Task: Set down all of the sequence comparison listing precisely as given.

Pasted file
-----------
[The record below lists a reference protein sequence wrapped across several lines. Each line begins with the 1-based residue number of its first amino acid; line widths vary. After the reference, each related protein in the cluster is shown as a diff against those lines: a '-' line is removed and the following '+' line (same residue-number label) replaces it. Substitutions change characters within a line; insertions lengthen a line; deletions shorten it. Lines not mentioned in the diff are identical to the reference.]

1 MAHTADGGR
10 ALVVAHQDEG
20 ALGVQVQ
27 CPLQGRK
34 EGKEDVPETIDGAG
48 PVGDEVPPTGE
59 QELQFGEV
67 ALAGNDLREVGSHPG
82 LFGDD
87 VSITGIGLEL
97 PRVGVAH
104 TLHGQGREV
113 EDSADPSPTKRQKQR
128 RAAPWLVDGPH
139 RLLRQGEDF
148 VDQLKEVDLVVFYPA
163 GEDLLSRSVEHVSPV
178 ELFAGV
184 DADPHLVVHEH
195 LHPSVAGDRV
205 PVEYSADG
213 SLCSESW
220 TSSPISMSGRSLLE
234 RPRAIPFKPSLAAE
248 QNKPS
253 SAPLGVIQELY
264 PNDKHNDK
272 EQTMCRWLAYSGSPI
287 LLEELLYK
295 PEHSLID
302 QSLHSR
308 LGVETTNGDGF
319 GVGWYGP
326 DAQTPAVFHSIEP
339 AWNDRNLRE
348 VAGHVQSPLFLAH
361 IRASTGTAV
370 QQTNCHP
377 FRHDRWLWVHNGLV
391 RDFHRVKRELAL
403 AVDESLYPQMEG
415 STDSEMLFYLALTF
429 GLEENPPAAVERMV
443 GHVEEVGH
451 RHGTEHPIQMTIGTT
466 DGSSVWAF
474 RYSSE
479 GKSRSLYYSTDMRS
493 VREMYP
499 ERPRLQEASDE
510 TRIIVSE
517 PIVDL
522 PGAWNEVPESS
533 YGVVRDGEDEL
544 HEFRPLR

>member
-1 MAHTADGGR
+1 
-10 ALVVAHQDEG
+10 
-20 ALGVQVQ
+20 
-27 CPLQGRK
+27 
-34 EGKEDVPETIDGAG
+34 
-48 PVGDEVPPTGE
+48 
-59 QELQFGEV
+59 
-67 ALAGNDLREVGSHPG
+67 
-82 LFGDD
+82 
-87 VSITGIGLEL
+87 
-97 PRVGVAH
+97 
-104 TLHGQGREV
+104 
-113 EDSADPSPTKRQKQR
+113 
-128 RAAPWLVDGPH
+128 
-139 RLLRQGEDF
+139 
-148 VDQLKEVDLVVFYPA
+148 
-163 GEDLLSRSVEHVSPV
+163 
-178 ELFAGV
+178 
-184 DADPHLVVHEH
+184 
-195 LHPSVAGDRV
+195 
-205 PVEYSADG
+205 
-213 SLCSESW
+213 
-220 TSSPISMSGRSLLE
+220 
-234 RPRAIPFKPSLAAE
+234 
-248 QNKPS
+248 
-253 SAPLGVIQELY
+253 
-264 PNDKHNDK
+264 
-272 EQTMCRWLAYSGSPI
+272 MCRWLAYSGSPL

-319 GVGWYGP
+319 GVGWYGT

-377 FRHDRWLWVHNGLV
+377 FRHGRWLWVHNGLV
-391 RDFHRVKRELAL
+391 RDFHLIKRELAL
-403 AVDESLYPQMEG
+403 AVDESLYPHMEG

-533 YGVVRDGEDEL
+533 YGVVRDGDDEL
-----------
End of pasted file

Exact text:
[The record below lists a reference protein sequence wrapped across several lines. Each line begins with the 1-based residue number of its first amino acid; line widths vary. After the reference, each related protein in the cluster is shown as a diff against those lines: a '-' line is removed and the following '+' line (same residue-number label) replaces it. Substitutions change characters within a line; insertions lengthen a line; deletions shorten it. Lines not mentioned in the diff are identical to the reference.]

1 MAHTADGGR
10 ALVVAHQDEG
20 ALGVQVQ
27 CPLQGRK
34 EGKEDVPETIDGAG
48 PVGDEVPPTGE
59 QELQFGEV
67 ALAGNDLREVGSHPG
82 LFGDD
87 VSITGIGLEL
97 PRVGVAH
104 TLHGQGREV
113 EDSADPSPTKRQKQR
128 RAAPWLVDGPH
139 RLLRQGEDF
148 VDQLKEVDLVVFYPA
163 GEDLLSRSVEHVSPV
178 ELFAGV
184 DADPHLVVHEH
195 LHPSVAGDRV
205 PVEYSADG
213 SLCSESW
220 TSSPISMSGRSLLE
234 RPRAIPFKPSLAAE
248 QNKPS
253 SAPLGVIQELY
264 PNDKHNDK
272 EQTMCRWLAYSGSPI
287 LLEELLYK
295 PEHSLID
302 QSLHSR
308 LGVETTNGDGF
319 GVGWYGP
326 DAQTPAVFHSIEP
339 AWNDRNLRE
348 VAGHVQSPLFLAH
361 IRASTGTAV
370 QQTNCHP
377 FRHDRWLWVHNGLV
391 RDFHRVKRELAL
403 AVDESLYPQMEG
415 STDSEMLFYLALTF
429 GLEENPPAAVERMV
443 GHVEEVGH
451 RHGTEHPIQMTIGTT
466 DGSSVWAF
474 RYSSE
479 GKSRSLYYSTDMRS
493 VREMYP
499 ERPRLQEASDE
510 TRIIVSE
517 PIVDL
522 PGAWNEVPESS
533 YGVVRDGEDEL
544 HEFRPLR

>member
-1 MAHTADGGR
+1 
-10 ALVVAHQDEG
+10 
-20 ALGVQVQ
+20 
-27 CPLQGRK
+27 
-34 EGKEDVPETIDGAG
+34 
-48 PVGDEVPPTGE
+48 
-59 QELQFGEV
+59 
-67 ALAGNDLREVGSHPG
+67 
-82 LFGDD
+82 
-87 VSITGIGLEL
+87 
-97 PRVGVAH
+97 
-104 TLHGQGREV
+104 
-113 EDSADPSPTKRQKQR
+113 
-128 RAAPWLVDGPH
+128 
-139 RLLRQGEDF
+139 
-148 VDQLKEVDLVVFYPA
+148 
-163 GEDLLSRSVEHVSPV
+163 
-178 ELFAGV
+178 
-184 DADPHLVVHEH
+184 
-195 LHPSVAGDRV
+195 
-205 PVEYSADG
+205 
-213 SLCSESW
+213 
-220 TSSPISMSGRSLLE
+220 
-234 RPRAIPFKPSLAAE
+234 
-248 QNKPS
+248 
-253 SAPLGVIQELY
+253 
-264 PNDKHNDK
+264 
-272 EQTMCRWLAYSGSPI
+272 MCRWLAYSGSPL

-319 GVGWYGP
+319 GVGWYGT

-377 FRHDRWLWVHNGLV
+377 FRHGRWLWVHNGLV
-391 RDFHRVKRELAL
+391 RDFHLIKRELAL
-403 AVDESLYPQMEG
+403 AVDESLYPHMEG

-533 YGVVRDGEDEL
+533 YGVVRDGDDEL